Monday, January 20, 2014

"Nothing is too much trouble..."

"...if it turns out the way it should." - Julia Child

Ain't that the truth? Appropriate for so many of life's situations, but especially in the kitchen! :)

Here's a recap from last Wednesday to today (Monday).

Babas and savarins
We made these before (so I won't explain), but I guess it might be on the exam, so we needed to practice. There was no fruit left, tho, so we just used Chantilly cream and sprinkled with chocolate shavings. I don't think I tried the ones we made before, but I tried them this time, and it's really good - especially when they syrup is still warm!

We used a new cake recipe for this one, called a génoise mousseline, which is like the other génoise recipes we have, but with butter and an emulsifier added. So we made a white cake, divided in two. We layered the dessert as follows: cake (soaked with syrup); mousseline cream (pastry cream with butter added to it); fresh strawberries, halved (with open sides facing out); a bit more cream and the second cake; more mousseline, evened out across the top of the mold. We chilled it, removed the mold, then rolled out a circle of pink almond paste for the top and decorated with leaves (green buttercream with red piping gel for berries) and one half strawberry. We also made little cups with the leftovers. Oh, and we used the airbrush with red food colouring to make the edges of the almond paste slightly darker.
I thought I might like this one, but I don't really like pastry cream or mousseline, and I found that to be the most significant flavour.


Little cups... the handiwork of me and my friend Kelly :)

Bavaroise Mayela
This is a kind of mousse cake. There is a layer of cake on the bottom, then a thick layer of mousse, and topped with a jelly of the same flavour. In this particular case, the flavour is mango (Mayela is the name of a person... Our teacher got the recipe from someone who named his cakes after his employees...). So we made a chocolate génoise mousseline, but only used half a cake each. So in a 20cm circle mold, you start layering your chocolate cake, soaked with mango syrup, and a mango mousse. After it set up in the freezer, we spread mango jelly on top, removed the mold, and decorated. To finish the sides, we made little chocolate squares which we "glued" to the chocolate cake with either buttercream or piping gel. Then we took a mango side, cut a grill in it, turned it "inside out," added 3 pineapple leaves, and 2 squares of chocolate. Voilà!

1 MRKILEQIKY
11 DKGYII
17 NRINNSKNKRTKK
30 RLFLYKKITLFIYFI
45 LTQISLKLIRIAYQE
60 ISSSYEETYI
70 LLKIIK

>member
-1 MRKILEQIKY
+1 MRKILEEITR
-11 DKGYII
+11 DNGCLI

I am not a big fan of mango, nor do I particularly like mixing tropical fruits with chocolate... so this one, tho very pretty, did not appeal to my taste-buds. The mousse also had a strange consistency (too much gelatine?) that I didn't care for.

Bavaroise Mayela

Close up on the decoration :)

I don't think I've ever actually had a palmier before. I have seen them often, at restaurants, in the grocery store, etc, but never tried one. I like puff pastry, but it's not my favourite thing in the world, so I don't go out of my way to eat desserts made with it. However, these are very tasty (well, ours are, anyway!). Instead of rolling the pastry out with flour, you roll it out in white sugar, making sure to get the sugar really packed in. You roll it into a long rectangle, then fold in twice from both ends, meeting in the middle, then fold in half at the middle. Then you slice it, and when you lay your slices on the baking sheet, spread the 2 ends slightly. To bake, you let it caramelize in the oven, then flip over and brown/caramelize the other side. So it's a sweet, crispy treat, reminiscent of a cookie (maybe that's why I like it!).


Packed up for the store

Vols au vent
Super easy! The hardest part is rolling out the pastry. You just cut circles, and cut a hole out of half of them. You cover the circles with egg wash, attach the rings to the circles, more egg wash, and then you make 4 knife points in each ring. This helps them stay even as they rise in the oven. And that's it! I made a few booboos with this one... We were supposed to make 6, but I only made 4 because I rolled my dough out too thick and didn't realize it until I had already started cutting out my circles (and you can't cut vol au vent out of scraps). Then I forgot to make the knife holes, and we had frozen them last week. So when I got them out today to stick in the oven I couldn't make the holes in the frozen dough, so they were toppling over in the oven, but I just gently squished them back and it all worked out. They are tonight's supper, so I'll give a report in the next post.

Tuesday, January 14, 2014

Puff Pastry, My Nemesis

Last Wednesday was a double whammy. It marked the first day back at school after a 2 and a half week vacation, and it also marked the passing of my Uncle Darcy. And my winter boots broke. Not the most conducive way to get back into a routine, but alas, thus is life. Saturday was the funeral which took most of the day and Sunday we had errands to run (namely, finding new winter boots), so I didn't have a very relaxing weekend, and today is only Tuesday but I am already (still?) pooped.

So upon our return Wednesday, we started a new module called Modern Desserts. Over the course of the rest of the week, we made Arlequin and tiramisu.